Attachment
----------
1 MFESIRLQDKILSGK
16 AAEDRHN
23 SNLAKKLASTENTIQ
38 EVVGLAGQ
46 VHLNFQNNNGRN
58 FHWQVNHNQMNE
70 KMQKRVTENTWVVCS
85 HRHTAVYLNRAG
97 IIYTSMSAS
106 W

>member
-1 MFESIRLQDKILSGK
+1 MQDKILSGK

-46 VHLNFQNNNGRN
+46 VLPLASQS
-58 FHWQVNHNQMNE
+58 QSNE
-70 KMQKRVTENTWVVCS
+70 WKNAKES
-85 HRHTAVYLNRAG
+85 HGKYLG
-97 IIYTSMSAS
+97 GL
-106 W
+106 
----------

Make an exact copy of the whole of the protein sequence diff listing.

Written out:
1 MFESIRLQDKILSGK
16 AAEDRHN
23 SNLAKKLASTENTIQ
38 EVVGLAGQ
46 VHLNFQNNNGRN
58 FHWQVNHNQMNE
70 KMQKRVTENTWVVCS
85 HRHTAVYLNRAG
97 IIYTSMSAS
106 W

>member
-1 MFESIRLQDKILSGK
+1 MQDKILSGK

-46 VHLNFQNNNGRN
+46 VLPLASQS
-58 FHWQVNHNQMNE
+58 QSNE
-70 KMQKRVTENTWVVCS
+70 WKNAKES
-85 HRHTAVYLNRAG
+85 HGKYLG
-97 IIYTSMSAS
+97 GL
-106 W
+106 